Divorce in Canada
How to Get a Divorce in Canada
In Canada, the Federal Government has jurisdiction over marriage and divorce and so the Federal Divorce Act governs how couples may get a divorce in Canada. The specific procedures used in each province, and the property rights held by common law couples, are governed by provincial legislation that is different in each province. Contact a divorce lawyer or legal aid office in your province to answer specific questions for your region.
Divorce Step-by-Step in Canada
What follows is an introductory, step-by-step guide to getting a divorce in Canada. Follow the links under each step below to learn more.
1: Make the decision to divorce, and formally separate from your spouse. This may or may not involve moving out of the matrimonial home. It is possible to separate from your spouse while still living in the same home. For example, you may move into a separate bedroom, and write a letter to your spouse telling them that you have decided to separate and seek a divorce. Consult a lawyer for more information on how to legally separate from your spouse.
2: Get the forms for a divorce application from your local courthouse or legal information centre.
3: Complete your application for divorce by specifying your grounds for divorce. The vast majority of divorces proceed on a no-fault basis. It may be possible to obtain a divorce faster if you specify grounds such as adultery or cruelty, but you will ordinarily need to appear before a judge and will very likely need a lawyer in order to succeed in obtaining an expedited divorce on an at-fault basis.
4: Determine whether you have a contested or an uncontested divorce, and seek appropriate legal assistance.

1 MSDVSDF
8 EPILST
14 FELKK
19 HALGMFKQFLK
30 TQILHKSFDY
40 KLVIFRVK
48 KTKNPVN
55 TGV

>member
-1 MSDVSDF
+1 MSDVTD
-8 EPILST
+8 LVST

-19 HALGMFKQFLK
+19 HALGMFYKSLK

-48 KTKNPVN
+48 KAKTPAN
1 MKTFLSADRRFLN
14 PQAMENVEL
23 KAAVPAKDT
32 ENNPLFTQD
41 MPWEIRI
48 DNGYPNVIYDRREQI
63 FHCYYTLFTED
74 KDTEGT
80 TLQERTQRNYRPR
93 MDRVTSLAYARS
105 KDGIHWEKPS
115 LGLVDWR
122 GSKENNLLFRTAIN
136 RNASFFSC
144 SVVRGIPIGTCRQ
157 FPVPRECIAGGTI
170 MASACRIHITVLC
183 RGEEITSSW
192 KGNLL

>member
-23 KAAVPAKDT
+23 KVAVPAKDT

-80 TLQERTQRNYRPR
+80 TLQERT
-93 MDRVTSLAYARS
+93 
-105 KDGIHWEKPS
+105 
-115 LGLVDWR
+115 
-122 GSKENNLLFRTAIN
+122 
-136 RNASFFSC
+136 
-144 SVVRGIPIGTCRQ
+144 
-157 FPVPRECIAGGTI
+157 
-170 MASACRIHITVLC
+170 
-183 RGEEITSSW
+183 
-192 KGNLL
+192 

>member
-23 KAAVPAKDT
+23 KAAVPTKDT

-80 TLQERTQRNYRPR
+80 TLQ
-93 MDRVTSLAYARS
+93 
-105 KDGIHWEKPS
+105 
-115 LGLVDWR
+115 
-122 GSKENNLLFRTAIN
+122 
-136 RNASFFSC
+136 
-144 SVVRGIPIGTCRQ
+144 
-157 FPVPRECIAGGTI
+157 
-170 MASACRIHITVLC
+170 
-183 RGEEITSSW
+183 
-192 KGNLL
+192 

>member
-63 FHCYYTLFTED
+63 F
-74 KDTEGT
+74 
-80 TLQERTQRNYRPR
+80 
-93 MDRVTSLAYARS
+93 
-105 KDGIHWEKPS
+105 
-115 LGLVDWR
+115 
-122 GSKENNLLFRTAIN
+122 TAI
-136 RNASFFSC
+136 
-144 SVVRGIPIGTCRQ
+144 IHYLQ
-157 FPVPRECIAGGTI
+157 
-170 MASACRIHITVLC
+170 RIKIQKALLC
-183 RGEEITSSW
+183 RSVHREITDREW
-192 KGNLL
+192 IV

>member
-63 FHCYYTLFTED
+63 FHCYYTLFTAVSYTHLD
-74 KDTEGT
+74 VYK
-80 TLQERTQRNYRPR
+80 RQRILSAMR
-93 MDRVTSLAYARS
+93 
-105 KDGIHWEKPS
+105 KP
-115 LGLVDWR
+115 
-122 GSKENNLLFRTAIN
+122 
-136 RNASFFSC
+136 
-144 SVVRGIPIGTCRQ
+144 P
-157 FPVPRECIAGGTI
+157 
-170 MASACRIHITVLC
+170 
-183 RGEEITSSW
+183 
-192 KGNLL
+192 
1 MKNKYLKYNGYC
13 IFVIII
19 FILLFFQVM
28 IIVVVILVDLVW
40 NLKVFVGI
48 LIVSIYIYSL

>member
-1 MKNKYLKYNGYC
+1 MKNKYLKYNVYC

- An uncontested divorce is where both spouses consent to the reasons for the divorce, the division of property, and the payment of spousal support.
- A contested divorce means one or more of these issues is disputed, in which case both parties must apply for divorce and a trial may be necessary to resolve the dispute.
5: If you have children of the marriage (i.e. you and the spouse you are separating from have had children together) then your divorce application will need to set out your custody and parenting arrangement, and provide for the payment of child support. Note that if this is a disputed issue, you may need to appear in court to argue for your position.
6: File for divorce. The filing fee will depend on the jurisdiction you are filing in. You will need to file your application at your local courthouse.
7: Serve your application for divorce on your spouse. They will then have 30 days to respond to your application and dispute any of the issues addressed in your application
8: If your application is uncontested, you can now simply wait for the Ottawa Divorce Registry to process your application. Once approved, you will receive a Clerk’s Certificate confirming that your Divorce has been granted.
9: Depending upon the province you live in, you will then need to apply for a divorce to your local Court. You will need to complete an application form supported by an affidavit, Clerk’s Certificate, and serve this material on your spouse in accordance with the Rules of Court applicable to your jurisdiction.
10: After the Court grants your application, you must wait 30 days in order to obtain your Certificate of Divorce. Once you have such a certificate, you are no longer legally married. At this point, you can seek to marry again, if you so desire.
Along the way many issues can arise including in relation to child support, spousal support, the division of any matrimonial property, or the parenting of any children of the marriage. You may also need to address issues relating to the reorganization of a family business or practical matters such as moving to a new home or relocating. Many organizations exist that are capable of helping you understand your rights in a divorce in Canada. If you need help (and you likely will), please be sure to seek it out.